The research on whole grains is pretty convincing. So, you may be wondering why so many people cut them out of their diet or claim that our carbohydrate consumption has fueled the obesity epidemic. Cutting carbohydrates out or specifically picking on certain types of carbohydrates such as wheat is an easy strategy that requires no thought. When faced with a 500-calorie grilled chicken sandwich with lettuce and tomato, your only option is to eat the 200-calorie piece of chicken, dropping your portion of carbohydrates consumed and overall calories.

But the problem isn’t the grains, but instead the fact that we abuse them in the United States where “more is better” is our philosophy. According to the U.S. Department of Agriculture, our average daily consumption of grains increased from approximately 430 calories per day in 1970 to 625 calories per day in 2008. Not only did our grain servings morph, but 90 percent of the grains we consume are refined.

A Nation of ‘Supersized’ Guts and Butts

This American chow-down shouldn’t be too surprising when you take a look around. First, food is everywhere in the U.S. and we can get it at any time of the day. In the 1970s, Blockbuster didn’t exist; now we can get supersized boxes of candy at a store whose primary business has nothing to do with food. In addition, our portions have morphed (as did our plate and bowl sizes), so supersize became the “norm” and anything less than an overflowing plate tricked us into thinking we were being ripped off.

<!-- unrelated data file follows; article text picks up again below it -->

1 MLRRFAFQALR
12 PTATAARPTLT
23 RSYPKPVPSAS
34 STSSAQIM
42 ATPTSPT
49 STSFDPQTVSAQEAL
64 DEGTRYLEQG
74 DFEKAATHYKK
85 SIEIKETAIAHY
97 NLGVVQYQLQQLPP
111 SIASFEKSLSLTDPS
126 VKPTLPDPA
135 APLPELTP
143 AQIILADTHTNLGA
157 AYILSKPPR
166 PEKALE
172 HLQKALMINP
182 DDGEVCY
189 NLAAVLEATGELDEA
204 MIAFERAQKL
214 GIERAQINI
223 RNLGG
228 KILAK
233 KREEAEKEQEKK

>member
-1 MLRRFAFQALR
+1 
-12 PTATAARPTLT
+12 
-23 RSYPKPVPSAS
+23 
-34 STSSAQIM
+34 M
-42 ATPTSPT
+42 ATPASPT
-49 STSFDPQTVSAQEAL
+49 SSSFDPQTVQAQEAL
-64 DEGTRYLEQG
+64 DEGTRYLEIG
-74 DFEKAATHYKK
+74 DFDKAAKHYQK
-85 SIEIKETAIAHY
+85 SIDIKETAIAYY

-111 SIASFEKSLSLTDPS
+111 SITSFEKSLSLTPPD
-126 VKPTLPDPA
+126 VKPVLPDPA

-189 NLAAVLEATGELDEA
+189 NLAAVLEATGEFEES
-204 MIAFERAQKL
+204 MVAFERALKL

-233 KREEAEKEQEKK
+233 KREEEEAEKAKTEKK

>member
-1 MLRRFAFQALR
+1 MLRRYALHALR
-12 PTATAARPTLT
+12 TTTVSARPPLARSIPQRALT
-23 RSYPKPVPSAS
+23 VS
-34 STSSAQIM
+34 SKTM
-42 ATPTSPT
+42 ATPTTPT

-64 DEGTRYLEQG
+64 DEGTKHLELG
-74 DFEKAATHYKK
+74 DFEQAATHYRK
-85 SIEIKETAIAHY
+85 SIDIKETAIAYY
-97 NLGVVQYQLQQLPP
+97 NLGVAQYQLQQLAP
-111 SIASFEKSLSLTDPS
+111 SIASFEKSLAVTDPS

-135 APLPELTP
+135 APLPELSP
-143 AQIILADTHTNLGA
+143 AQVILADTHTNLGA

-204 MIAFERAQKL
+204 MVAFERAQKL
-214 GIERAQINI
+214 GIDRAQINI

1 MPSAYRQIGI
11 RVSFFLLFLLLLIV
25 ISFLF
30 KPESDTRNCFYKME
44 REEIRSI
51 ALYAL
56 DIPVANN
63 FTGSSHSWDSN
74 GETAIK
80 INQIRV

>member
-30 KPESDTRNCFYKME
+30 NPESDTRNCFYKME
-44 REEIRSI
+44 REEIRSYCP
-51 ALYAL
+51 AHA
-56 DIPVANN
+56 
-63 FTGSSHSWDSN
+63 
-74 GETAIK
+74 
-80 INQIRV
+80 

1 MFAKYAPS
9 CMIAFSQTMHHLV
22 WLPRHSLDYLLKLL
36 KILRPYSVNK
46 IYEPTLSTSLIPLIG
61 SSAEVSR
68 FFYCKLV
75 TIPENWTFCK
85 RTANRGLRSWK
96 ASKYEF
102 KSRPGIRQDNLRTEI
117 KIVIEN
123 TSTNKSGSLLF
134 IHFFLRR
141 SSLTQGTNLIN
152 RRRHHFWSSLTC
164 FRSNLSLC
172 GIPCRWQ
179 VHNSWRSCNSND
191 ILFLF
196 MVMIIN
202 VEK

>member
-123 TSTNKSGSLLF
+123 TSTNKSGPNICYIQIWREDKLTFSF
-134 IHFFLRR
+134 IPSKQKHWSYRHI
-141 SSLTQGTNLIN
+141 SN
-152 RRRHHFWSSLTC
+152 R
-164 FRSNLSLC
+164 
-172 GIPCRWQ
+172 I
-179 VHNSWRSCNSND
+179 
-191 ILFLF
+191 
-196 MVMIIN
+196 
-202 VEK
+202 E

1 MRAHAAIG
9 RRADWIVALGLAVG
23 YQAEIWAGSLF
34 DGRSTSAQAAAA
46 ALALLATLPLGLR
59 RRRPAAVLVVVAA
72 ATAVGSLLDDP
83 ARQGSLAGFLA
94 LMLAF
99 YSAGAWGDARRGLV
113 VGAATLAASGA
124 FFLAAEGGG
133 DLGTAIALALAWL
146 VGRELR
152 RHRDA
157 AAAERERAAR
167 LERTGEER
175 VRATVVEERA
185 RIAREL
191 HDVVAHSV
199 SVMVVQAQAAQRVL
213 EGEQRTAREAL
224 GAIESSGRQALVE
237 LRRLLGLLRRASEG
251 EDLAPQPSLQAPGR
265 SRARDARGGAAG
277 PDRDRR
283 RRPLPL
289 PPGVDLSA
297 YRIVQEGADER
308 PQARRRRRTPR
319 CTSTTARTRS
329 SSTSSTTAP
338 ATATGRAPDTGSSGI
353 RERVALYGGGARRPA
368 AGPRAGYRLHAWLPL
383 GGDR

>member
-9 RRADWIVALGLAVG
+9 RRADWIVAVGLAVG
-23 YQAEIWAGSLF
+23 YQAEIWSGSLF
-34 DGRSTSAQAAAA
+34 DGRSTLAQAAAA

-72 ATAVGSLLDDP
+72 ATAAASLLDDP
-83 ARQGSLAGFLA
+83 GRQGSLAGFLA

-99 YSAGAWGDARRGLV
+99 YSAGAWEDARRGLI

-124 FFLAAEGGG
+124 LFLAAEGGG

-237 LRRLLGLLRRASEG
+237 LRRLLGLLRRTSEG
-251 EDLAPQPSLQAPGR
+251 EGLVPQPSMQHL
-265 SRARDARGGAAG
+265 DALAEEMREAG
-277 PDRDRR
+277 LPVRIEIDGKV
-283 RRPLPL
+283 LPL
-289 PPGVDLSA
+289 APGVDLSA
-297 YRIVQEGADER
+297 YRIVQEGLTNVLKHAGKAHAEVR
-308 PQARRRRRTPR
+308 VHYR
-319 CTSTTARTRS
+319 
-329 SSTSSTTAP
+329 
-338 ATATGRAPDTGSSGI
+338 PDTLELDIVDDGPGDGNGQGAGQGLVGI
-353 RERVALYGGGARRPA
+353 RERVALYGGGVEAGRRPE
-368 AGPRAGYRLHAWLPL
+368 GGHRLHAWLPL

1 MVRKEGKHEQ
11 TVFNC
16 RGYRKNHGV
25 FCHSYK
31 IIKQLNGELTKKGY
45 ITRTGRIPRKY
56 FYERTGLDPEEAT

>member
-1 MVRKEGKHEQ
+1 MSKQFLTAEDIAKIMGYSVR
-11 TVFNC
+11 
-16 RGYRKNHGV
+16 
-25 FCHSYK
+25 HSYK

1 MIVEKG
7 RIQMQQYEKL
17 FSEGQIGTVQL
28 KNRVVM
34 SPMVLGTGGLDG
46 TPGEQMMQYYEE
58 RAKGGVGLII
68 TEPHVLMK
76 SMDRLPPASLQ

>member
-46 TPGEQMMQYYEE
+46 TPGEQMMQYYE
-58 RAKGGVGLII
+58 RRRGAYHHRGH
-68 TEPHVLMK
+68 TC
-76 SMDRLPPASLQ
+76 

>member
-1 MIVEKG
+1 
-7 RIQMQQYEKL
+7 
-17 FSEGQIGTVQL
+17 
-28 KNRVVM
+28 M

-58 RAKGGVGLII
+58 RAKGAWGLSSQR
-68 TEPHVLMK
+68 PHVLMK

And finally, we often consume multiple carbohydrates in one meal. Sit down at any restaurant and chances are you may start off with free chips or bread— and if these aren’t available, diving into a carbohydrate-based appetizer is a no-brainer. And, depending on what you choose for a main meal, chances are it will also contain multiple servings of carbs (chicken fajitas or warm tortillas served with a side of rice for instance). In our “more-for-less” thinking, it may seem like we are getting a great deal for our dollar but in fact, rice, corn and wheat are cheap (partly because tax dollars subsidize their production via the Farm Bill). So that meal deal for $8 isn’t really a steal after all.

Though consuming some grains in our diet is a good thing, too many grains can be harmful, especially for people who are overweight or obese. And, back in the 1990s, we went carb-crazy, consuming just about anything that said “fat-free” on the package. By replacing the fat in our diet with refined carbohydrates, we were hampering our diet more than helping it.

A high-carbohydrate diet, especially one loaded with refined carbohydrates and sugars, can increase blood triglycerides and decrease our good cholesterol (HDL). And, overweight and obesity increase the likelihood that you’ll develop abnormal blood lipids on a higher carbohydrate diet. On the contrary, limiting refined grains can improve blood lipids as well as blood pressure.

To Your Health and Long Life!